It’s sure to be compared to The Godfather and Goodfellas, but Black Mass is in a category all its own. It’s a dark character study – grim, sinister and brooding. And while there’s lots of talk about loyalty and honour, as there was in The Godfather and Goodfellas it isn’t about those things – Black Mass is really a story of seduction and betrayal. That doesn’t make the film better than the two underworld classics to which it will be compared but it does make it more realistic.
Director Scott Cooper has kept the story as close as possible to the book on which it is based. And that book, Black Mass: Whitey Bulger, the FBI, and a Devil's Deal, by Boston Globe reporters Dick Lehr and Gerard O’Neill, is by far the best of nearly a dozen written about James ‘Whitey’ Bulger, the Boston wiseguy who used his role as an FBI informant to literally get away with murder. And drug dealing, gun running, loansharking and extortion.
After being a fugitive for 16 years – and appearing on the FBI’s 10 Most Wanted list – Bulger was captured in Santa Monica, California in 2011 (Credit: Getty Images)
As someone who covered organised crime in Philadelphia, New York and New Jersey for more than three decades I watched the Bulger story unfold from afar. What I learned over the years – and what the movie conveys in spades – is that there is no honour or loyalty in the underworld. Instead, it’s greed and treachery. Bulger was a master manipulator – a charismatic psychopath perfectly captured by Johnny Depp in the movie – who epitomised the mob at the end of the 20th Century. And the FBI was his willing accomplice.
This film does not hold the FBI accountable
The FBI protected Bulger from other agencies that were investigating him because the law enforcement organisation took information supplied by Bulger and his top associate, Steve ‘the Rifleman’ Flemmi, to build cases and win prosecutions that dismantled the New England Mafia. Bulger’s own criminal network, the Winter Hill Gang, was ready and eager to fill the vacuum those prosecutions created.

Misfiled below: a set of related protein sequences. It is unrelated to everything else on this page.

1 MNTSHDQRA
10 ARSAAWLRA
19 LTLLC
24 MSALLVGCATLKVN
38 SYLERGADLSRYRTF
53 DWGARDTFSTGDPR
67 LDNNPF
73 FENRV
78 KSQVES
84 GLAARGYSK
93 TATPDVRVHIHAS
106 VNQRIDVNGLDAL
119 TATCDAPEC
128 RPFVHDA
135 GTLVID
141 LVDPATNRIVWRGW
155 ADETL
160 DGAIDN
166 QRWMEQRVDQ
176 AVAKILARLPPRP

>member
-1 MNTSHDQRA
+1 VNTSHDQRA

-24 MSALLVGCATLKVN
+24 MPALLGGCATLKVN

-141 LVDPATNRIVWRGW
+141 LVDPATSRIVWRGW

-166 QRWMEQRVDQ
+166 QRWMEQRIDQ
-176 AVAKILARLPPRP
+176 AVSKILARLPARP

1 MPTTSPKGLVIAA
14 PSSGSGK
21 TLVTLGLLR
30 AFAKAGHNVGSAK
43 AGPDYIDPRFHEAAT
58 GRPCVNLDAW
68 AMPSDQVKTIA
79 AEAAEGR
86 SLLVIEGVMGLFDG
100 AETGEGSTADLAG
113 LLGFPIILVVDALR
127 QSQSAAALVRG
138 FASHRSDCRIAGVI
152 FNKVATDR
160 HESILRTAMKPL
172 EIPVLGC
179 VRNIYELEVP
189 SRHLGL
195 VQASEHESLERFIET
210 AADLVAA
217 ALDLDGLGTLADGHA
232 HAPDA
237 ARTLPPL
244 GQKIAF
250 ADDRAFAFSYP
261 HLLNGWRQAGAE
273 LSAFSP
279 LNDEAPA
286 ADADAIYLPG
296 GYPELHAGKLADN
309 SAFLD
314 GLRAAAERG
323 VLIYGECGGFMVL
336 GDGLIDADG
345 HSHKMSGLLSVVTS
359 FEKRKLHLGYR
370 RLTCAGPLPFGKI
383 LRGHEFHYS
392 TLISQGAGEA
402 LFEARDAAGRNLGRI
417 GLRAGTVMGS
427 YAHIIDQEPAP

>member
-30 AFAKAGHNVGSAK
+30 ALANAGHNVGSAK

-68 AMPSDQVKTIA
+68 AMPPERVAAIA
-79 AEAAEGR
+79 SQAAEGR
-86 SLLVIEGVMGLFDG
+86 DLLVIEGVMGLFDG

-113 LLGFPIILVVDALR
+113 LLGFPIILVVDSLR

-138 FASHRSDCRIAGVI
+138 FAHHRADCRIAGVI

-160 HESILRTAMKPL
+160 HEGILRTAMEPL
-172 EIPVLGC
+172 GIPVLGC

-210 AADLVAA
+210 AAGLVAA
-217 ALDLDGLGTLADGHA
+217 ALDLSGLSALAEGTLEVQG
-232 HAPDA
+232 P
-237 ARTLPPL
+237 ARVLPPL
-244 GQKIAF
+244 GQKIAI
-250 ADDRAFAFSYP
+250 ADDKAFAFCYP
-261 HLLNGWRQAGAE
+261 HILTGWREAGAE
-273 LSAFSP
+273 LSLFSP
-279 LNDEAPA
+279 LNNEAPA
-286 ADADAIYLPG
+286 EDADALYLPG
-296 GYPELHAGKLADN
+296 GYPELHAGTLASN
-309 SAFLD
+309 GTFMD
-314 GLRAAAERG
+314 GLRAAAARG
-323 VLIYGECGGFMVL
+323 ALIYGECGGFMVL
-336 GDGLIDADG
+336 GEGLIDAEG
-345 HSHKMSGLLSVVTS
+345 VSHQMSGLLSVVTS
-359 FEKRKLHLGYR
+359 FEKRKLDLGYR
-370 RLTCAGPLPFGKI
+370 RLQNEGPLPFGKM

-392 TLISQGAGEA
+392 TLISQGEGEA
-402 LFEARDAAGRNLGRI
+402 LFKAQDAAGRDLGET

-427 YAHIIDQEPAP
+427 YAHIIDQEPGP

Crossing to the dark side
The movie is dead-on accurate in its portrayal of the relationship between Bulger and ambitious FBI agent John Connolly (played by actor Joel Edgerton). Connolly, who came from the same South Boston working-class Irish-American neighbourhood as Bulger, was in awe of the man he was supposed to be controlling. He quickly fell under Bulger’s spell, drinking with him, sharing dinners and exchanging gifts – niceties that were all part of Bulger’s seduction.
In June 2015, Bulger wrote a letter to three US teenagers who had created a school project about him expressing mild regret for his criminal actions (Credit: Warner Bros)
While the film accurately portrays Connolly as the rogue agent he was, it does not hold the FBI accountable for its approach to law enforcement in which the ends justifies the means that it allowed to flourish whenever the American Mafia was the target.
Take for example how in the late 1990s the FBI cut a deal with then mob boss Ralph Natale. His stint as a prosecution witness was a fiasco. But the FBI had fallen in love with the idea of flipping a mob boss and made little effort to check his information. Black Mass doesn’t let the FBI off the hook completely, but it only hints at the overarching problem that Lehr and O’Neill hammered home in their book: the Bulger debacle was part of a systemic problem within an FBI that cut corners and ignored protocols if it meant winning cases against the dreaded American Mafia.